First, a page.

Last year it was All-Franchise Teams by the Alphabet. The year before that it was Capitals by the Periodic Table. This summer, we are going to take a look at memorable goals. Not best goals, not most impactful goals. Memorable ones. By definition, that means goals we remember. You might remember different ones, and feel free to offer them up in the comments, but let’s get started with one that illustrates a unique aspect of hockey.
March 8, 2006 – Pittsburgh at Washington, "The Majesky Bounce"
Ted Williams once remarked about the odd shape of baseball that they give you a round bat, throw a round ball, and you have to hit it square. In hockey, you have a cylinder of extruded rubber being played on a sheet of frozen water. Hilarity often ensues from the bounces such a shape can take on such a surface. It certainly did in a game between two struggling teams late in the 2005-2006 season.
The Caps went into their game on March 8th against the Pittsburgh Penguins with a record of 4-9-1 in their previous 14 games not having won consecutive games in more than six weeks. They did, however have a chance to win two in a row by virtue of beating the New York Islanders in their previous contest.
The Penguins were having just about as bad a time of it. They were 4-17-3 in the 2006 portion of the season and lost three in a row as they headed to Washington. The Penguins did, however, beat the Caps in the last game before the Winter Olympic Games break, 6-3, on the same ice sheet.
Just as they did in their previous meeting, the Penguins scored first, this time on a goal by Colby Armstrong barely two minutes into the game. Unlike their previous meeting, however, when the Penguins went on to score the next four goals to turn the game into a rout, the Caps tied the game just over two minutes later on a goal by Ben Clymer. They then took the lead mid-way through the first period on a Chris Clark tally.
Late in the period, Jeff Halpern was sent to the penalty box for an interference penalty. Pittsburgh was doing little with the power play, the Caps’ Sergie Gonchar recording the only shot in the first 90 seconds of the Penguin man advantage. Things would get worse for the Penguins in the last seconds of their power play. A harmless looking clear by Ivan Majesky trying to gain some time for a line change became Penguin goalie Sebastien Caron’s personal un-highlight moment…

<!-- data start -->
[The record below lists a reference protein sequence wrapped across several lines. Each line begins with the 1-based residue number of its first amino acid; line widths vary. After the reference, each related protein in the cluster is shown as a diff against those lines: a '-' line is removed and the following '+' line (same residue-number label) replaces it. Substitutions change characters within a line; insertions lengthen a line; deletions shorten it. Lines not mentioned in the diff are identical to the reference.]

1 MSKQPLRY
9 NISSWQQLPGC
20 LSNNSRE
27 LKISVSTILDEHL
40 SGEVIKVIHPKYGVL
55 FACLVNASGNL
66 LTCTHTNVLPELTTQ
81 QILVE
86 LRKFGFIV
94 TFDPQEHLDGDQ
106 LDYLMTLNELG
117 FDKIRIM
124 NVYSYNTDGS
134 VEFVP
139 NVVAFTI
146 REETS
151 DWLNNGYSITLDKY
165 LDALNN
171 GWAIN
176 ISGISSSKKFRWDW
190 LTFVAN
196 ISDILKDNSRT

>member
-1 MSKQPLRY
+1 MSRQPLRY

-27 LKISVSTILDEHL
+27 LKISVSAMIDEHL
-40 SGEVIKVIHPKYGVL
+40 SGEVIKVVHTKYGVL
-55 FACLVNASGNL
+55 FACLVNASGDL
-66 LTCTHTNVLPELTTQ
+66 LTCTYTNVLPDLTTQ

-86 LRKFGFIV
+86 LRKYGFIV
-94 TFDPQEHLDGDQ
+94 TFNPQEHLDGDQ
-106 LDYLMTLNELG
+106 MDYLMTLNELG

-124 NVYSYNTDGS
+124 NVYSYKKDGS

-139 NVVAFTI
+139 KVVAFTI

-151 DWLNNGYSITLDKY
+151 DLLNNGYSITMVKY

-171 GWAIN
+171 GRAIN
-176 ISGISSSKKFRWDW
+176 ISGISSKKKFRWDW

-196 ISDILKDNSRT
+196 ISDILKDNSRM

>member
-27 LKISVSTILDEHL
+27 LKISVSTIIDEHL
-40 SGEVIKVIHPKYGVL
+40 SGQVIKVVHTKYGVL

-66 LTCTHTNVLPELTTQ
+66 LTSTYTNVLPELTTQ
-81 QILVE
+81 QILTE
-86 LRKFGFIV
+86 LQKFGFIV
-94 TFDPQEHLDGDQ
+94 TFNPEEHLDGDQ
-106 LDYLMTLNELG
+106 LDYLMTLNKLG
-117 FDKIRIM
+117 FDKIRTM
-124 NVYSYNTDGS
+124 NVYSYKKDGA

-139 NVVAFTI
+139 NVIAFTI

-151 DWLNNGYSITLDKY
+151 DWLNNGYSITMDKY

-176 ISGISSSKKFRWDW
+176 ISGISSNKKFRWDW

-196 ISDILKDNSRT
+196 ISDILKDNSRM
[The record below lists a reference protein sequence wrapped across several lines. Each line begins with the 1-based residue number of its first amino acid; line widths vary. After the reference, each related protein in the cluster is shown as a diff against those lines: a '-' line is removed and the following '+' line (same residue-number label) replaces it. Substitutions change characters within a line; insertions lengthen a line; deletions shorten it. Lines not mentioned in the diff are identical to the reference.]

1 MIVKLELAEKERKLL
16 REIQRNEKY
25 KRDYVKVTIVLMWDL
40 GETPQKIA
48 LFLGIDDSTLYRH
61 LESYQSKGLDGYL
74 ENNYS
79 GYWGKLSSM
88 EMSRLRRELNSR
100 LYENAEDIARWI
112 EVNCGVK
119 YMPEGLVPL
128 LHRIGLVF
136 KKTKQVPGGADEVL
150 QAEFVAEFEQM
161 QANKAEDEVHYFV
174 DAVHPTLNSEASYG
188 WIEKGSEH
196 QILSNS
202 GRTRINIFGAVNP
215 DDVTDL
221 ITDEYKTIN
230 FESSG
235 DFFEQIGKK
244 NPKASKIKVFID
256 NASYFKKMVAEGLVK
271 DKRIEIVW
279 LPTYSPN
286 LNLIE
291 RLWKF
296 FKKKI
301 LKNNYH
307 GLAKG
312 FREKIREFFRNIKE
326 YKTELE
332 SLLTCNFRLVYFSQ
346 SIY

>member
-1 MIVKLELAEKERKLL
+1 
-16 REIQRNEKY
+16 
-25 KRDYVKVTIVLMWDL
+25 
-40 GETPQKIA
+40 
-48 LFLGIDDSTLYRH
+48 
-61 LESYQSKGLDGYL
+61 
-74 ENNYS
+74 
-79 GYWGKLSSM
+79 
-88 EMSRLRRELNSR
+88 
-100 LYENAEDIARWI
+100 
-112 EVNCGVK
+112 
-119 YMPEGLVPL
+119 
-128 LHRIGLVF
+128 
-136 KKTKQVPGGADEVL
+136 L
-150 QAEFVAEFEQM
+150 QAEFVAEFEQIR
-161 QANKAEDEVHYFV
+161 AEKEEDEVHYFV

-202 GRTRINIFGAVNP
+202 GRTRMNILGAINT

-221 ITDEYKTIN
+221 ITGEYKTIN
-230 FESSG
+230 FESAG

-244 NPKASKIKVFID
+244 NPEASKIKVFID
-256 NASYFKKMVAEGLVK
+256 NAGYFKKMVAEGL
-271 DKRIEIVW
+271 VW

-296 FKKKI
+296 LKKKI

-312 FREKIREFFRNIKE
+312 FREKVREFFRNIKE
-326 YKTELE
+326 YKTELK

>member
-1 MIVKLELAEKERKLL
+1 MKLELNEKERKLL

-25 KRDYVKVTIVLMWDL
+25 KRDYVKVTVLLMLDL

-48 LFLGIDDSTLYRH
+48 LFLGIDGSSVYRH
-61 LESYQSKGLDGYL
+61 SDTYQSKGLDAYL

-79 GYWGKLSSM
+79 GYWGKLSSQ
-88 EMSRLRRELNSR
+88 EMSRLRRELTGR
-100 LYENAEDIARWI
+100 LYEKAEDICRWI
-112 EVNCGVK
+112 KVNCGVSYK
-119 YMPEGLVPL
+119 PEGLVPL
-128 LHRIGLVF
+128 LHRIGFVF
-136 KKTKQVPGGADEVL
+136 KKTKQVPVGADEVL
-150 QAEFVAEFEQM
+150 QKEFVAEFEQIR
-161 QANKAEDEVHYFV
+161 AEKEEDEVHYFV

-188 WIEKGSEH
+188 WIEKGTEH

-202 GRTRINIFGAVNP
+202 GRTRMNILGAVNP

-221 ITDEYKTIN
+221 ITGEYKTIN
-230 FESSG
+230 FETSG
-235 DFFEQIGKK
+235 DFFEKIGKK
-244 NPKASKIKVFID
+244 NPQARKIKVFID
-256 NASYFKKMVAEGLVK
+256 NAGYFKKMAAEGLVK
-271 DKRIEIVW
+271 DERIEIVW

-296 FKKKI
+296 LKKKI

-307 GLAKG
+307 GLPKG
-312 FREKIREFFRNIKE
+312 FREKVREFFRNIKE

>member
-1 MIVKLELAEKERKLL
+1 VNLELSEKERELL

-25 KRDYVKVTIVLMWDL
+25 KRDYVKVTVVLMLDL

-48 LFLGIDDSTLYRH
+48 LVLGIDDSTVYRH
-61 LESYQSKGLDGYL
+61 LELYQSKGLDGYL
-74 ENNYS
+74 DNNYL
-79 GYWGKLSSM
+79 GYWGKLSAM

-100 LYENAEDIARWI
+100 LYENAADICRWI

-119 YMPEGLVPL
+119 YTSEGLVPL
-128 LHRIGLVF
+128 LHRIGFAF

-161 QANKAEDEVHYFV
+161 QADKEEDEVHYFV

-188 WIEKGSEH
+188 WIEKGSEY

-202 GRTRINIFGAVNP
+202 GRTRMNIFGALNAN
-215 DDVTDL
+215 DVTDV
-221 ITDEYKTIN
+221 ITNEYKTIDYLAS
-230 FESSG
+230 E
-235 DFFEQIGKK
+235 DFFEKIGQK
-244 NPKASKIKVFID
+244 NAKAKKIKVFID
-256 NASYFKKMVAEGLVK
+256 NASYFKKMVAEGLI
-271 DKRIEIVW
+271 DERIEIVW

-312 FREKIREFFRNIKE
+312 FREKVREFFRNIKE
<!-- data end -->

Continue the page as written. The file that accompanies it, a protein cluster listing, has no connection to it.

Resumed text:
The goal gave the Caps a 3-1 lead heading to the first intermission and was perhaps the highlight of the game, overshadowing a three-point night (goal, two assists) by Alex Ovechkin. It was the first of what would be three shorthanded goals on the evening, Ryan Malone scoring one for the Penguins early in the third period to close the Caps’ lead to 4-3, and Matt Pettinger scoring one with one second left – with an assist by Majesky – to give the Caps their final 6-3 winning margin. It was Majesky’s goal that was getting the attention after the game, and he had some words about his good fortune:
"It was a lucky bounce. It went in, so that's all it's about. The goalie, I don't know, he just went out and the puck went in."
Officially a goal of 121 feet, it was Majesky’s first goal as a Capital. It would be his only goal as a Capital and the only shorthanded goal of his career. It would also be Majesky’s last goal in the NHL. At the end of the 2005-2006 season in Washington, he joined Oulun Kärpät in Finland, then Linköpings HC in Sweden for the 2006-2007 season. Majesky never returned to North America, continuing to play in Europe, shuttling among a number of teams in Sweden and Finland, before wrapping up his hockey career with Rytíři Kladno in the 2012-2013 season.
It was a helluva way to go out, though, and made it one of the oddest goals among those that we remember.
Photo: Jamie Squire/Getty Images